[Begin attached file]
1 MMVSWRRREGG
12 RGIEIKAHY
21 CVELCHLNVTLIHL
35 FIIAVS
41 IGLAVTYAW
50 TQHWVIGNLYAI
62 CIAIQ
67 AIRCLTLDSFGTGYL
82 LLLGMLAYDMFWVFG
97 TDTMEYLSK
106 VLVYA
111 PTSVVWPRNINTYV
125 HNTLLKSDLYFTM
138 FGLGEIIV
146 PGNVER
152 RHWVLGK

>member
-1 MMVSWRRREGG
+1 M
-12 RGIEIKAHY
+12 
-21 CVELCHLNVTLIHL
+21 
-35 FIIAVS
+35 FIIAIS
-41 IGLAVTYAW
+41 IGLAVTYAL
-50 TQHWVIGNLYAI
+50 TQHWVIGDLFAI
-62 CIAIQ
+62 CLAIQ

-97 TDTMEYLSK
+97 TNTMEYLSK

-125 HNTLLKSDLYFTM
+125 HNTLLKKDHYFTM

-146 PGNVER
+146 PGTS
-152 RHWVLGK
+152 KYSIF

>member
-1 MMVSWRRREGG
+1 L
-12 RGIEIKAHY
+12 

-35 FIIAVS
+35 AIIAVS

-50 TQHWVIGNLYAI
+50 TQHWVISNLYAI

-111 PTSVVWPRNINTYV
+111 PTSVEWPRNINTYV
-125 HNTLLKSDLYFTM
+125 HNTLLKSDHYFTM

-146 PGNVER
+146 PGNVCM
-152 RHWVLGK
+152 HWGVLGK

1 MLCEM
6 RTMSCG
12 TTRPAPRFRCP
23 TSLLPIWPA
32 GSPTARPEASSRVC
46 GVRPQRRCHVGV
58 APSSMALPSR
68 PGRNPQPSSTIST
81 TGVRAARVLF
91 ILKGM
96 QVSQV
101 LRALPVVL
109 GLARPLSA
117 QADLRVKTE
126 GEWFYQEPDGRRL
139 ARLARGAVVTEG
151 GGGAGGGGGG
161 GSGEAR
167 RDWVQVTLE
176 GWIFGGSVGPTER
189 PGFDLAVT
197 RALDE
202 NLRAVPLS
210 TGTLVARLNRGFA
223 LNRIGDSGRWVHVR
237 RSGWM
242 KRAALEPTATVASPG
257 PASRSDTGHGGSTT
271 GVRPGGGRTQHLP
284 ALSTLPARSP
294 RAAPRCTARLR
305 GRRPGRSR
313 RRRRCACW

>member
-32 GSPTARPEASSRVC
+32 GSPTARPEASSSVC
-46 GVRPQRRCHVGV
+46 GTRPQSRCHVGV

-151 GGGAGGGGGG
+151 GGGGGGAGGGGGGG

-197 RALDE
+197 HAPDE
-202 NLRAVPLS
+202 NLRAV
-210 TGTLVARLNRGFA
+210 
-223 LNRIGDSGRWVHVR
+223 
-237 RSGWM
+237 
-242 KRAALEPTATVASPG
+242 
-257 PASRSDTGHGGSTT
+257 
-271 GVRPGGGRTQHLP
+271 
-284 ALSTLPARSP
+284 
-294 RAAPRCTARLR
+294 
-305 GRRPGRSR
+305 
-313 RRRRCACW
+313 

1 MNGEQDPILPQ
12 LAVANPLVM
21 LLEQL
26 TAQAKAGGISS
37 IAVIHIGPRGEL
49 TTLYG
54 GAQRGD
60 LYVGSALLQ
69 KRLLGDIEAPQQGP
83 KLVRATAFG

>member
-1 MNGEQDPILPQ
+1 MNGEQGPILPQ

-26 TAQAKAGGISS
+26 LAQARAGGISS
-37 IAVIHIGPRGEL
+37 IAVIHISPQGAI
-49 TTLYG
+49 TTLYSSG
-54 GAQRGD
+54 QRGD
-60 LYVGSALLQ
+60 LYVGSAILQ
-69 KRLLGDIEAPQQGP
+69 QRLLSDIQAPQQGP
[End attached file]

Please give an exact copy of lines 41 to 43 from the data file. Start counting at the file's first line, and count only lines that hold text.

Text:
-1 MMVSWRRREGG
+1 L
-12 RGIEIKAHY